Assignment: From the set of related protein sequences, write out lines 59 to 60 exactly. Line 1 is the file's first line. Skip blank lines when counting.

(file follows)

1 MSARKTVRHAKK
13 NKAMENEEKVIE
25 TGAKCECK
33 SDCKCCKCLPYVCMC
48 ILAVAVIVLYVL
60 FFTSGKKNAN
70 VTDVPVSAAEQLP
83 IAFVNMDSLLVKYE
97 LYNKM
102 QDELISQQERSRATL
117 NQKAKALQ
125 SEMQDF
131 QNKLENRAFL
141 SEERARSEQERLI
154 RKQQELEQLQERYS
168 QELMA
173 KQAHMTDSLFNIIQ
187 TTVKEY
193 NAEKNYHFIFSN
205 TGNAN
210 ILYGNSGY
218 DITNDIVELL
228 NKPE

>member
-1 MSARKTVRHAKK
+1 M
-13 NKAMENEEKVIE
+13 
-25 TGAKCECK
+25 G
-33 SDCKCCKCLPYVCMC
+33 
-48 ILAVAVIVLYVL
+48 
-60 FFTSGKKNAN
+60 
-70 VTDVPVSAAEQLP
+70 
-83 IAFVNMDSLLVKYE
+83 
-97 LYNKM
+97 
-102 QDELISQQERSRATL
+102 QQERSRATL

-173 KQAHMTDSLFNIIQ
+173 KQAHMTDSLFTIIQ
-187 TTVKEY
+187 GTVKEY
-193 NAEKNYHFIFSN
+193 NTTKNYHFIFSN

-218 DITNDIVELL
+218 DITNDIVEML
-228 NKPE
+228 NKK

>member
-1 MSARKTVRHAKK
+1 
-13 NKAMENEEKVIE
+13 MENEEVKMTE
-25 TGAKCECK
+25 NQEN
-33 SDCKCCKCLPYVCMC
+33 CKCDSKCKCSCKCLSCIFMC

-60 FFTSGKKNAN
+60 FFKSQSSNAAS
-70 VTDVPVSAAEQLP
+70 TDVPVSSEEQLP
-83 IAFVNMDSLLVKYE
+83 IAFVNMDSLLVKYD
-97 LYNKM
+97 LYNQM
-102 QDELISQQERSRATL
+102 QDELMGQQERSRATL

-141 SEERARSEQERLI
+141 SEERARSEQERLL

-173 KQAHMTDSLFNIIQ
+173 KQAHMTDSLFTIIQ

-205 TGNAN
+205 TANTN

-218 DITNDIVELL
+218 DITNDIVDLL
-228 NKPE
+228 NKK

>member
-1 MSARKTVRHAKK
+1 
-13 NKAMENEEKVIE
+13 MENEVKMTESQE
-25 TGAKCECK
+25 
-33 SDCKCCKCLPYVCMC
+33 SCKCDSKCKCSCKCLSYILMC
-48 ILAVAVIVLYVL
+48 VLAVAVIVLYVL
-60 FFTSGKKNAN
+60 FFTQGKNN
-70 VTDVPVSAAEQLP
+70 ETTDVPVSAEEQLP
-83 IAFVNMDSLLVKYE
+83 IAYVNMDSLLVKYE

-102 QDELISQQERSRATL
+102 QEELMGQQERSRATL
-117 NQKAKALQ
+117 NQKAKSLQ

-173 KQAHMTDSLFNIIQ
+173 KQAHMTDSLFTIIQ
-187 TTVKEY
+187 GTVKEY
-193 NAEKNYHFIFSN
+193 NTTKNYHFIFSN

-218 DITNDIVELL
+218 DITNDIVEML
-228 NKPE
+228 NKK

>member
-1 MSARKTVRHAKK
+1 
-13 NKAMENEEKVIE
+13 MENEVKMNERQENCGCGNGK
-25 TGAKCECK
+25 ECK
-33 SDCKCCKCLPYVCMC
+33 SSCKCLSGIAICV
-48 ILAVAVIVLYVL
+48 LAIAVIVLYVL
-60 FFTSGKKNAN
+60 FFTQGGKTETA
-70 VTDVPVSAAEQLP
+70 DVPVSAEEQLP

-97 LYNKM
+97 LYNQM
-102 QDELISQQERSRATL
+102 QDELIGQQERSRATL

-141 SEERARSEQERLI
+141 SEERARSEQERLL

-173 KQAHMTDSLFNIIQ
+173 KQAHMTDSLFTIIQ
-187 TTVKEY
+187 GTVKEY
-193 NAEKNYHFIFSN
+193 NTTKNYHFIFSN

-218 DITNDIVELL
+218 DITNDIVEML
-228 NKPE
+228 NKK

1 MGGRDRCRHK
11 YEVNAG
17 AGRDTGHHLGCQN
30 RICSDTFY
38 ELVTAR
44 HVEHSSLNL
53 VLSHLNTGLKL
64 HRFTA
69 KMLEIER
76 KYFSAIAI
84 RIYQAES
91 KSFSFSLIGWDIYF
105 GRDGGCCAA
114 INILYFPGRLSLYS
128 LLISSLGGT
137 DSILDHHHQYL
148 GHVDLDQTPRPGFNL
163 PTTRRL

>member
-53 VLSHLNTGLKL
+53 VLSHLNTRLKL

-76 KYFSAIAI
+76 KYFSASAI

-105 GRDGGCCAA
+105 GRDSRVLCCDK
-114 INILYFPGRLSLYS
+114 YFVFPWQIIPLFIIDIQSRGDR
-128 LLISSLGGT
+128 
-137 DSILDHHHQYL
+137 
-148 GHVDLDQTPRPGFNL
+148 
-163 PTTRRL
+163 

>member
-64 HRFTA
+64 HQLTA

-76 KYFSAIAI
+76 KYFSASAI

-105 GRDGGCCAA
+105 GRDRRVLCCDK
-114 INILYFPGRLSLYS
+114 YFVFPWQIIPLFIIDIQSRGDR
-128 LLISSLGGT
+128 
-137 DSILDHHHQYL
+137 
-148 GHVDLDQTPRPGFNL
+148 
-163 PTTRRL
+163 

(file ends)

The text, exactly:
+13 MENEEVKMTE
-25 TGAKCECK